Don’t Discount Values. There is a strong link between personal and brand values. Consumers don’t just buy a brand; they buy into what a brand stands for. Many participants say their favorite brand’s values are “the same as mine.” People who align themselves with a brand’s values are more satisfied with loyalty programs.
Craft Relevant, Explicit Messages. Consumers expect personalized information and rewards. Consumers understand the implicit quid pro quo even if brands don’t always explain them clearly. Everybody wants to know the rules, what they have to do to earn and redeem, and generally why they should remain active.
Personalized Offers. Cardholders want offers based on preferences that they manage. They want rewards earned and applied to the stuff they care about most. They want incentives and reminders based on their behavior. Consumers expect brands to know them and to provide rewards and offers at appropriate inflection points. These inflection points can be planned and communicated in an easy-to-understand way (e.g. 5% cash back) or spontaneously, which can surprise or delight customers at the point of sale. If you are not proactively taking care of your best customers, all the cards, points, and promises don’t matter.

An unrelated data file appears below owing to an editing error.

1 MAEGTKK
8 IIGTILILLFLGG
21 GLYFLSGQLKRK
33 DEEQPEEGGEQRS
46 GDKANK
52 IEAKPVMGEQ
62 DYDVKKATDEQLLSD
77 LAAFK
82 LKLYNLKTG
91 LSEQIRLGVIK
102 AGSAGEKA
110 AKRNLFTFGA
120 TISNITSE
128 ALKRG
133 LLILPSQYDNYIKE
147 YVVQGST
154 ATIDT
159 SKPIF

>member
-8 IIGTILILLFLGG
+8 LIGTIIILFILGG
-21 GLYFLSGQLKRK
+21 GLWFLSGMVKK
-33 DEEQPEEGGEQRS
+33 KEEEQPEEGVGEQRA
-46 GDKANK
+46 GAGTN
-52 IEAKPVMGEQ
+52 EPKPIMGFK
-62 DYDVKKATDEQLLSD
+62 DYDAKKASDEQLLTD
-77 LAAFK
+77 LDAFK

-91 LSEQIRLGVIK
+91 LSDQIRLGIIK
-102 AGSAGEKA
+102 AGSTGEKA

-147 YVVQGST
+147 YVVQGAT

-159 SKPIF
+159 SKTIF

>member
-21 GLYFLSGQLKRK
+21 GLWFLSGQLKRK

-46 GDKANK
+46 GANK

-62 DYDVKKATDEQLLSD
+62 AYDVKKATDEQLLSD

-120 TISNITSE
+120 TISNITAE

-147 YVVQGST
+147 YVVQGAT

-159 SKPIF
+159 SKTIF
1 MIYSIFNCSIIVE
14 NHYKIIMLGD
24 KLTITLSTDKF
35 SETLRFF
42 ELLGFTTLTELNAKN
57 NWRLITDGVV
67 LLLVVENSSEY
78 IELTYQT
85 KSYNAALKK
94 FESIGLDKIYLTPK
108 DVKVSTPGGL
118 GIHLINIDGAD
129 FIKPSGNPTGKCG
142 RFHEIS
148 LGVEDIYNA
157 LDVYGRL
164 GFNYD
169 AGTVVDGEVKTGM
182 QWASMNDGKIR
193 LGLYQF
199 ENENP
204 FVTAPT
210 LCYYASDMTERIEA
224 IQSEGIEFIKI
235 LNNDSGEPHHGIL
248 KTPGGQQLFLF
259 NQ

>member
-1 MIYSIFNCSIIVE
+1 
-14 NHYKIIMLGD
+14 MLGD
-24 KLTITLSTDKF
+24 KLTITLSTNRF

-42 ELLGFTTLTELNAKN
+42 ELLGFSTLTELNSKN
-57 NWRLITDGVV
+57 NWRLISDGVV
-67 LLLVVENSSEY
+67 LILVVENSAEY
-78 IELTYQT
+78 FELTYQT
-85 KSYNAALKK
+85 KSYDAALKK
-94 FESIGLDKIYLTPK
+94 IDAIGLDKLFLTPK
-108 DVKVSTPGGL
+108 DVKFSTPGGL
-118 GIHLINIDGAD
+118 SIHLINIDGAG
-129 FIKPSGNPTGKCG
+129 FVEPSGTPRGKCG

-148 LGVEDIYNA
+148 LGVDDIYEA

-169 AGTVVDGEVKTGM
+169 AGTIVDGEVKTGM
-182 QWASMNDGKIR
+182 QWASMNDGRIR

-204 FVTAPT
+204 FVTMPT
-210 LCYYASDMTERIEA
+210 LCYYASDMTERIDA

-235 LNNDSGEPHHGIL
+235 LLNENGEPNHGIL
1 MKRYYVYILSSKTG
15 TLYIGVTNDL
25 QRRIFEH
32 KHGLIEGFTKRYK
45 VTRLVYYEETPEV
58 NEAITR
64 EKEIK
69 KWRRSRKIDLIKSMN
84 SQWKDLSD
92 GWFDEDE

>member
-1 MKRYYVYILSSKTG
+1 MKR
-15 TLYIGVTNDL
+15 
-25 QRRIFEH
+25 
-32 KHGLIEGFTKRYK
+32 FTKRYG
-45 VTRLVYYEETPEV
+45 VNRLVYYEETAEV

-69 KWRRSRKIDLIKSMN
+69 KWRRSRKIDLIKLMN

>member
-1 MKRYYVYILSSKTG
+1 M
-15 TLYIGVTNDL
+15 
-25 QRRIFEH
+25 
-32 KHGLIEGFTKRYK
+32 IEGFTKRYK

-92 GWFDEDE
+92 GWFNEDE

Rethink Tiers. Everybody has or wants status. The trick is to create differentiated services, offers, and rewards that people perceive as valuable enough to strive for. Being (or becoming) a platinum member no longer has much badge value. To motivate tier progression, customers want to know what goodies or extras they get for reaching each level. Most can calculate the value of benefits compared to their spending or action level in their heads. Too often, the payoff isn’t worth the effort.
Use Multiple Channels. Almost all loyalty program participants want branded communication. Almost half want it in at least three channels. Apps and mobile use of loyalty points is becoming increasingly important. Loyalists want communication on their terms. They want to redeem easily and quickly from any device.
Finesse Privacy Concerns. Many loyalty program participants think brands require or acquire too much information. There’s a built-in paradox. If program satisfaction is a function of relevance and data collection drives relevance; without data you are doomed.
If you don’t collect and use the data, you risk developing programs and content that nobody cares about. Explain what you will do with the data and incent data exchange. If consumers think it’s worth it, a majority of Americans still trade personal information for relevant offers.
In a plugged-in, on-the-go, ADD society, loyalty is a constantly shifting bogey. Yet with insights, approaches, and these eight tactics, brands can capitalize on the longing for connection, recognition, reward, and love in each person.
Danny Flamberg, EVP Managing Director of Digital Strategy and CRM at Publicis based in New York, has been building brands and building businesses for more than 30 years.Prior to joining Publicis, he led a successful global consulting group called Booster Rocket, as Managing Partner. Before becoming a consultant, he was Vice President of Global Marketing at SAP, SVP and Managing Director at Digitas in New York and Europe and President of Relationship Marketing at Amiratti Puris Lintas and Lowe Worldwide.